Suppression subtractive hybridization identifies bacterial genomic regions that are possibly involved in hBD-2 regulation by enterocytes
Article first published online: 28 JUN 2011
Copyright © 2011 WILEY-VCH Verlag GmbH & Co. KGaA, Weinheim
Molecular Nutrition & Food Research
Volume 55, Issue 10, pages 1533–1542, October 2011
How to Cite
Ghadimi, D., Hassan, M., Njeru, P. N., de Vrese, M., Geis, A., Shalabi, S. I., Abdel-Razek, S. T., Abdel-Khair, A. E.-A. A., Heller, K. J. and Schrezenmeir, J. (2011), Suppression subtractive hybridization identifies bacterial genomic regions that are possibly involved in hBD-2 regulation by enterocytes. Mol. Nutr. Food Res., 55: 1533–1542. doi: 10.1002/mnfr.201100052
- Issue published online: 10 OCT 2011
- Article first published online: 28 JUN 2011
- Manuscript Accepted: 15 APR 2011
- Manuscript Revised: 29 MAR 2011
- Manuscript Received: 23 JAN 2011
- Human β-defensin-2;
- Intestinal epithelial cells;
- Suppression subtractive hybridization
Scope: Human β-defensin 2 (hBD-2) is an inducible antimicrobial peptide synthesized by the epithelium to counteract bacterial adherence and invasion. It has been suggested that probiotic bacteria sustain gut barrier function via induction of defensins. The goals of this study were (i) to evaluate the potential immunomodulatory effects of 11 different Lactobacillus fermentum strains isolated from Kimere, an African fermented pearl millet (Pennisetum glaucum) dough, on the hBD-2 secretion by human intestinal CaCo-2 cell line and (ii) to examine genetic differences between two strains of L. fermentum (K2-Lb4 and K11-Lb3) which differed in their effect on the production of hBD-2 in this study.
Methods and results: Totally, 46 strains of L. fermentum from Kimere were isolated and characterized using molecular biology methods including pulsed-field gel electrophoresis patterns. After performing time- and dose-experiments, CaCo-2 cells were incubated with or without bacteria for 12 h. L. fermentum PZ1162 was included as the positive control. Cell-free supernatants were analyzed for hBD-2 protein by enzyme-linked immunosorbent assay (ELISA). To identify potential bacterial genes associated with hBD-2 regulation, suppression subtractive hybridization (SSH) was used. Among the 11 strains tested, only two strains of bacteria, K11-Lb3 and K2-Lb6, significantly induced the production of hBD-2 by CaCo-2 cells. This effect was strain-specific, dose-dependent and particularly seems to be bacterial genomic-dependent as manifested by SSH. L. fermentum strains with and without hBD-2 inducing effect differed in genes encoding proteins involved in glycosylation of cell-wall proteins e.g. glycosyltransferase, UDP-N-acetylglucosamine 2-epimerase, rod shape-determining protein MreC, lipoprotein precursors, sugar ABC transporters, and glutamine ABC transporter ATP-binding protein.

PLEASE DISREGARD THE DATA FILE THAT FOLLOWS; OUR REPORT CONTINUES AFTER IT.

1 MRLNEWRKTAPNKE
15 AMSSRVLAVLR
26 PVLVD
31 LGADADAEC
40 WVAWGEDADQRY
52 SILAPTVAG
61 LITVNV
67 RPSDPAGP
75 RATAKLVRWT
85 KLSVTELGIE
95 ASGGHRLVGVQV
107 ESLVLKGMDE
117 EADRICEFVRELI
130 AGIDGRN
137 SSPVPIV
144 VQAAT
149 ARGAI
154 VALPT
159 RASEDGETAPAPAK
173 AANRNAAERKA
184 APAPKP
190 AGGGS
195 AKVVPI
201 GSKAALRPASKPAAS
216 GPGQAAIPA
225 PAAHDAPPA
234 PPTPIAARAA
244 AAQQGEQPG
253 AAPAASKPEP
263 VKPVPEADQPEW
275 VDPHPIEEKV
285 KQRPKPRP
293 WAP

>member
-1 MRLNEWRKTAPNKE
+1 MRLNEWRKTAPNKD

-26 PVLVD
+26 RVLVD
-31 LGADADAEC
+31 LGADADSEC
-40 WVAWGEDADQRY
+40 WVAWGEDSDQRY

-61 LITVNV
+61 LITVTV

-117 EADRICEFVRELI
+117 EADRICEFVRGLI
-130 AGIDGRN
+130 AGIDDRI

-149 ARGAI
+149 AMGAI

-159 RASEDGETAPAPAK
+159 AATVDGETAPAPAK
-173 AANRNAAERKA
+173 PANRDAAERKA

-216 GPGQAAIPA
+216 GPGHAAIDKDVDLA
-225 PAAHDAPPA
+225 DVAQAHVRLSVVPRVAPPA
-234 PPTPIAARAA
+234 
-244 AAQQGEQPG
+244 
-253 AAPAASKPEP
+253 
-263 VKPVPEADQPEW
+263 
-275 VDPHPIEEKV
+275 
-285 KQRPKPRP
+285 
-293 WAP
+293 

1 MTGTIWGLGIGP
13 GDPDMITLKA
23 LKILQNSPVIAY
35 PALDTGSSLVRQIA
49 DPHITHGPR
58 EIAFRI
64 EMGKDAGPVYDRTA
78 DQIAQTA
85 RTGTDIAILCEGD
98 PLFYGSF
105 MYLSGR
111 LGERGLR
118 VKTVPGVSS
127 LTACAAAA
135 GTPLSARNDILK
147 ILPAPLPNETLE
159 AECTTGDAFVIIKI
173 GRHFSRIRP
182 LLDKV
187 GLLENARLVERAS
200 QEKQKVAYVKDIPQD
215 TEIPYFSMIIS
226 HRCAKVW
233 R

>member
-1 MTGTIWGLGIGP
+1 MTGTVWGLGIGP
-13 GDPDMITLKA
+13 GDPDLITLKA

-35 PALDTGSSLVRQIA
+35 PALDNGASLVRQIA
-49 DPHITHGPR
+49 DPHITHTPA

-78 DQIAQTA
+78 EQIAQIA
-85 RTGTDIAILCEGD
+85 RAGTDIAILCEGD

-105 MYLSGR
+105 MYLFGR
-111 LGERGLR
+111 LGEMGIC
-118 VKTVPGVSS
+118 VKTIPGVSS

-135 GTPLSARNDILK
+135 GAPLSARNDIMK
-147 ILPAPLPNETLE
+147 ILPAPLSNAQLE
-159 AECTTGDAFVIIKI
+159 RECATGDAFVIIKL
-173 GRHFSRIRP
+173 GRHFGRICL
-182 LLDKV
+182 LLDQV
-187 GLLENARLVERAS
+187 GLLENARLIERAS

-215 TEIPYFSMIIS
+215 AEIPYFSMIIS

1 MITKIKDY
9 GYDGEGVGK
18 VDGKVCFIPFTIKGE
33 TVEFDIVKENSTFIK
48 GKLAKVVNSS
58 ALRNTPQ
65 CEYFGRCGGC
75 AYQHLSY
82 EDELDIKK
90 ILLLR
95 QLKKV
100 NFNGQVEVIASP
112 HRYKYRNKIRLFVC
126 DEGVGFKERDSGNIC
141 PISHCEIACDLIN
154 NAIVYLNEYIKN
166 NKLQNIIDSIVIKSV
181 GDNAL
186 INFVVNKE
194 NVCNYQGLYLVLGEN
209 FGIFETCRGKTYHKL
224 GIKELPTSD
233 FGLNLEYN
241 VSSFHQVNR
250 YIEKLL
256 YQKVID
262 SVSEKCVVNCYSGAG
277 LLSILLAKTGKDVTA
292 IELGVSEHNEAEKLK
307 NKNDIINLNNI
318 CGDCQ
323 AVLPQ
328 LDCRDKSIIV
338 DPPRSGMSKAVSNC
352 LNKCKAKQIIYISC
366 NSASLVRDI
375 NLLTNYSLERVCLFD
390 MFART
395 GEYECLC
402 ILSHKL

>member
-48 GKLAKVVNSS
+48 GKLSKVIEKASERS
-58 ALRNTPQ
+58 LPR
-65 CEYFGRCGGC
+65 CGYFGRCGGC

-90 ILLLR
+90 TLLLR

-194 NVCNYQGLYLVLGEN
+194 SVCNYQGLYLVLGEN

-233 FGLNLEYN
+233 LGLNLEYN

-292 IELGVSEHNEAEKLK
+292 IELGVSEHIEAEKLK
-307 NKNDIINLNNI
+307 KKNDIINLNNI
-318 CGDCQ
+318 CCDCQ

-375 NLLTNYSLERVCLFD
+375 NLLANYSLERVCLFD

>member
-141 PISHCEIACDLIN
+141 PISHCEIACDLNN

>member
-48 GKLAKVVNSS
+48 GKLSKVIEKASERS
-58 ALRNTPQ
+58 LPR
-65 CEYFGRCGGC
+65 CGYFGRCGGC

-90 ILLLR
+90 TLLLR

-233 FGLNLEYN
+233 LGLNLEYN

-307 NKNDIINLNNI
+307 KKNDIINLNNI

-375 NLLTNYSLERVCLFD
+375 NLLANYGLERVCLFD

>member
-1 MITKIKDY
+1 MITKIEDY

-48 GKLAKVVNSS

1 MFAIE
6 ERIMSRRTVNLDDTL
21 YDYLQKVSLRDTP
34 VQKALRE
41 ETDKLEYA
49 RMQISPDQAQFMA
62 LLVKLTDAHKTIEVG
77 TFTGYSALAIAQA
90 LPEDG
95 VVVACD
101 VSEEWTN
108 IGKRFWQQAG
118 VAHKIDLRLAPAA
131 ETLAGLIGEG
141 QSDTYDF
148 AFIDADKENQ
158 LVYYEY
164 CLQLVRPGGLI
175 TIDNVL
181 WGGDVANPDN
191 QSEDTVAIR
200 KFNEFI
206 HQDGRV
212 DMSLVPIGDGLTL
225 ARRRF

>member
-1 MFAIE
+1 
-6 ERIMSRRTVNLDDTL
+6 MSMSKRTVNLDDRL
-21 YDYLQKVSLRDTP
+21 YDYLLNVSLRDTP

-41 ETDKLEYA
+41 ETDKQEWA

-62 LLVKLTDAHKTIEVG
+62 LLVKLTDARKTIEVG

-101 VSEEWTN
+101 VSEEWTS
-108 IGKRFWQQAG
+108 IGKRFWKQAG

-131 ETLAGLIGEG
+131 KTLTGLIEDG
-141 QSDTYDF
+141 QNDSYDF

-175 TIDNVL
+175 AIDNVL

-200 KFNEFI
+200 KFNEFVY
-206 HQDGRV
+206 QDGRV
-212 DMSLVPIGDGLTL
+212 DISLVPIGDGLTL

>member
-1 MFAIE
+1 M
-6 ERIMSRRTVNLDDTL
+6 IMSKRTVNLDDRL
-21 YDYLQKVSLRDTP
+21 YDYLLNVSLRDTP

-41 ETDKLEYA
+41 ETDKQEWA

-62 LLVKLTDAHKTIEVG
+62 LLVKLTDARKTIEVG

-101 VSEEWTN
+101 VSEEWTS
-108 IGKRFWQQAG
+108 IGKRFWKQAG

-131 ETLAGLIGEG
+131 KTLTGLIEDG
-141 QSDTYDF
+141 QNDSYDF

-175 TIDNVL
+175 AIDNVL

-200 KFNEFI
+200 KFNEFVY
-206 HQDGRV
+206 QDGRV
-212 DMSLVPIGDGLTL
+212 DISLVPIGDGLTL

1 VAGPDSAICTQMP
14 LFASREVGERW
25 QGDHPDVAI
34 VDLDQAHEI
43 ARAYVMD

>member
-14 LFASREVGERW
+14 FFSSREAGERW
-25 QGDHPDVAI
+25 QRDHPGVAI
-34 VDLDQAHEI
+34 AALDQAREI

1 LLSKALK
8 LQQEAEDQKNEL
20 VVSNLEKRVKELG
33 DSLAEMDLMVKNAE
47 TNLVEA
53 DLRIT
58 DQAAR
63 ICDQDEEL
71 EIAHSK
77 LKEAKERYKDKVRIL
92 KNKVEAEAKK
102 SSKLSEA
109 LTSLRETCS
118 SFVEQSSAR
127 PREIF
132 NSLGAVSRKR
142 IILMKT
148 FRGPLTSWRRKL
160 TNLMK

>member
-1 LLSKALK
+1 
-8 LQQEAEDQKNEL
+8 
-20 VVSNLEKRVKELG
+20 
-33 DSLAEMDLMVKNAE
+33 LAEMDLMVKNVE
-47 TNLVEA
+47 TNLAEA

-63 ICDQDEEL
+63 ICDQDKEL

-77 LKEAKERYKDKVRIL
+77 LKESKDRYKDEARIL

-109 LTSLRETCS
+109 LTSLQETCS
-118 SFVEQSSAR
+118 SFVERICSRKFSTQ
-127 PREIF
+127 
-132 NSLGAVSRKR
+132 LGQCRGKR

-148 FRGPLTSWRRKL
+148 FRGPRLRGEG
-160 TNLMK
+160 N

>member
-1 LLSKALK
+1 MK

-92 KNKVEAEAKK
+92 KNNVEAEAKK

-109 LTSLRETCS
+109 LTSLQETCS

Conclusion: This study implies that certain strains of L. fermentum isolated from Kimere may stimulate the intestinal innate defense through the induction of hBD-2. The molecular basis of hBD-2 induction by L. fermentum strain K11-Lb3 may be based on glycosylated cell-surface structures synthesized with the aid of glycosyltransferase, UDP-N-acetylglucosamine 2-epimerase, and rod shape-determining protein MreC.